Comparative Pathology of Chickens and Domestic Ducks Experimentally Infected with Highly Pathogenic Avian Influenza Viruses (H5N1) Isolated in Japan in 2007 and 2008
Chickens and domestic ducks were inoculated with highly pathogenic avian infiuenza viruses (H5N1) isolated in Japan in 2007 and 2008. The virus strain A/chicken/Miyazaki/K11/2007 caused 100% mortality in chickens with characteristic skin lesions on the head that were similar to those found in field chicken outbreaks in 2007. The virus strain A/whooper swan/Akita/1/2008 (Ws/Akita/1/08) isolated from dead wild swans was also highly pathogenic against chickens. When domestic ducks were inoculated with each virus, only Ws/Akita/1/08 caused mortality. Two characteristic clinical signs, a neurologic sign and corneal opacity, were observed in domestic ducks. Histologically, edematous and hemorrhagic skin lesions at the comb and wattle were the most prominent findings in dead chickens. In domestic ducks, non-suppurative meningoencephalitis, myocarditis, pancreatic focal necrosis, keratitis, and epidermal necrosis of the feathers and beak were observed, depending on the course of infection. Immunohistochemical testing revealed that, compared to chickens in which the virus preferably replicated in systemic endothelial cells, antigen distribution in domestic ducks was confined to the parenchymal cells of some organs such as the brain, heart, pancreas, and epidermis of the feathers and beak. Our data suggest that, in addition to the increased mortality rate, skin lesions of the head including the wattle and comb comprise an important clinical sign in chickens for detection of highly pathogenic avian infiuenza viruses (H5N1) isolated in Japan. On the other hand, the neurologic signs and corneal opacity can be useful indications for detecting infected waterfowl.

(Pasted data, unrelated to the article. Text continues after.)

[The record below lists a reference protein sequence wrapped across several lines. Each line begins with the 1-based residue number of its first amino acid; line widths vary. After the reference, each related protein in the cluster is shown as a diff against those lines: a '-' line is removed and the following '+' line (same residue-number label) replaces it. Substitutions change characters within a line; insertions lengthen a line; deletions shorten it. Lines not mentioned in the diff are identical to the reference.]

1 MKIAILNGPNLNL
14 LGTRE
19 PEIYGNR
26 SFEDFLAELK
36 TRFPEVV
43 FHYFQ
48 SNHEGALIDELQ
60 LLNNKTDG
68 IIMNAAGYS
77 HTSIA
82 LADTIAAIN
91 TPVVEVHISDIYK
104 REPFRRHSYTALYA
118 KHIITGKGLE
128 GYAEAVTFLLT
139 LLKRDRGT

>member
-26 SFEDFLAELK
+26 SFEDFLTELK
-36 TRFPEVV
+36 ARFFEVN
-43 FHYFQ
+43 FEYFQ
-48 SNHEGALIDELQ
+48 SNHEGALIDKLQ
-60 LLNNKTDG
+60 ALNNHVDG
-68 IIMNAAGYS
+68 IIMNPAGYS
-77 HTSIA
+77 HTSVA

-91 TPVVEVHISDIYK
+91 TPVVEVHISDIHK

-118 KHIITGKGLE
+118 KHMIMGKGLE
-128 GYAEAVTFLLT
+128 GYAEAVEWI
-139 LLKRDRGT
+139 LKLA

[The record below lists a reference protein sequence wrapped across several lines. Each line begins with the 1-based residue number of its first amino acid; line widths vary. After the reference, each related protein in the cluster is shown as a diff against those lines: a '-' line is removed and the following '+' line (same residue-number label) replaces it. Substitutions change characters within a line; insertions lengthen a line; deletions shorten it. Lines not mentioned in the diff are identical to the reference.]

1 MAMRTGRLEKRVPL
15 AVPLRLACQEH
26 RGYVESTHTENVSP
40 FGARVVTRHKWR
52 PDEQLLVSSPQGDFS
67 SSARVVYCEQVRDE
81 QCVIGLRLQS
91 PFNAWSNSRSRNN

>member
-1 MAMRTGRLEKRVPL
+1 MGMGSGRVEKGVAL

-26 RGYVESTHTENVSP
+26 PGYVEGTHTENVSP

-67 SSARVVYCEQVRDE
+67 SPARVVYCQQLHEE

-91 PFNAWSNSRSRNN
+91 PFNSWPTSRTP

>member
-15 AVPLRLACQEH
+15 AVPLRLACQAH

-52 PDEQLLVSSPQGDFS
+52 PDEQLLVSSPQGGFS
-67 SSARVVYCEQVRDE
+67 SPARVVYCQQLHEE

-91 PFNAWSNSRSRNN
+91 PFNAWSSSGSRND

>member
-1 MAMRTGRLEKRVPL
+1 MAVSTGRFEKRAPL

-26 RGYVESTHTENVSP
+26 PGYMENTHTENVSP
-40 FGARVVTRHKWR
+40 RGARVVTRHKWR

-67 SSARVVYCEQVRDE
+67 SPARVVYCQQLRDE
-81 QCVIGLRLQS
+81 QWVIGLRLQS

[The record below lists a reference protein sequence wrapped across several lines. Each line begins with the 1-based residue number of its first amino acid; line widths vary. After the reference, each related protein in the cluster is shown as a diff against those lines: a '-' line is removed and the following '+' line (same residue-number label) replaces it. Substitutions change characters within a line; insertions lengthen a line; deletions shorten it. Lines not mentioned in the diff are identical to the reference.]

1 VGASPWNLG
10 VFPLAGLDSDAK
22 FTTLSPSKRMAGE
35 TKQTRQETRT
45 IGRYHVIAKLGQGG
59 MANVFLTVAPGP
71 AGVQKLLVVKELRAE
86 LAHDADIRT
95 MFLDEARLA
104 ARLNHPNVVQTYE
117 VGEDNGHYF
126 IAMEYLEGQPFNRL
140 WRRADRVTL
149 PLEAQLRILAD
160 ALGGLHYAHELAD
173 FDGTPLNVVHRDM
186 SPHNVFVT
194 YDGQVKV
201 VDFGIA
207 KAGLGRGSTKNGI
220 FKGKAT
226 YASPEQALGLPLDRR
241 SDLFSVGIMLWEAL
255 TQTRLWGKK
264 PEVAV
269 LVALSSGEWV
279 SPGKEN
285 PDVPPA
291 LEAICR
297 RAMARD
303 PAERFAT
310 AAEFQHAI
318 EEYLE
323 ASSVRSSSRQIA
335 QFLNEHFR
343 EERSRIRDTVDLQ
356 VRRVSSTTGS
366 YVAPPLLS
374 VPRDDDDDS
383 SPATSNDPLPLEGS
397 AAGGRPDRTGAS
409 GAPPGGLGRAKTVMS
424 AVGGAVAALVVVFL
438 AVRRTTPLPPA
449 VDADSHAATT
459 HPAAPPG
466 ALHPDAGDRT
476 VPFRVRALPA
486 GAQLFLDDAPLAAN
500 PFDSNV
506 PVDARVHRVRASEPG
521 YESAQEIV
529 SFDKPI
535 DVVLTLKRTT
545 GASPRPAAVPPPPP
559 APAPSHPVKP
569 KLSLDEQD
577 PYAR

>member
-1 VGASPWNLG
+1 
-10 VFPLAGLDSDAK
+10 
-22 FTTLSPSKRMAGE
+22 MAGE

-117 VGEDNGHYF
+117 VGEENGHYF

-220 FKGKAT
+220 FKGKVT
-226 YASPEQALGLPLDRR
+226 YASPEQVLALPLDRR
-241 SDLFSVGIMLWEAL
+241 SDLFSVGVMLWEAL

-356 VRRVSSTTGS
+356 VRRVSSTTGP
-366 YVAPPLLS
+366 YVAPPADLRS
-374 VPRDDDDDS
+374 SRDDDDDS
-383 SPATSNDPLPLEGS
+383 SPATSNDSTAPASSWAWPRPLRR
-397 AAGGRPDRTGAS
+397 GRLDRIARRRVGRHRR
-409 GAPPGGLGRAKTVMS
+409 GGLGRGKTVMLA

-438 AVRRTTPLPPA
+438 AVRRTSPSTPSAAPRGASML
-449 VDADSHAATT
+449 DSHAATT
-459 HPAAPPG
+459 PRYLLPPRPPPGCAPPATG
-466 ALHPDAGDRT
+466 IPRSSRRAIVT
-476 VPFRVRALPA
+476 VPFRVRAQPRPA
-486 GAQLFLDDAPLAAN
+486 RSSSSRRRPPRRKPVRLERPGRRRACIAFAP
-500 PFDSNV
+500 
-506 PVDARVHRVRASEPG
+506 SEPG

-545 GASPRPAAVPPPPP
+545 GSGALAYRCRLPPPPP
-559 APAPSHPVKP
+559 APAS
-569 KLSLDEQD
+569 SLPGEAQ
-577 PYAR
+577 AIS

|作成者||YAMAMOTO YuNAKAMURA KikuyasuYAMADA ManabuMASE Masaji|
|公開者||Japan International Research Center for Agricultural Sciences|
|権利||Japan International Research Center for Agricultural Sciences|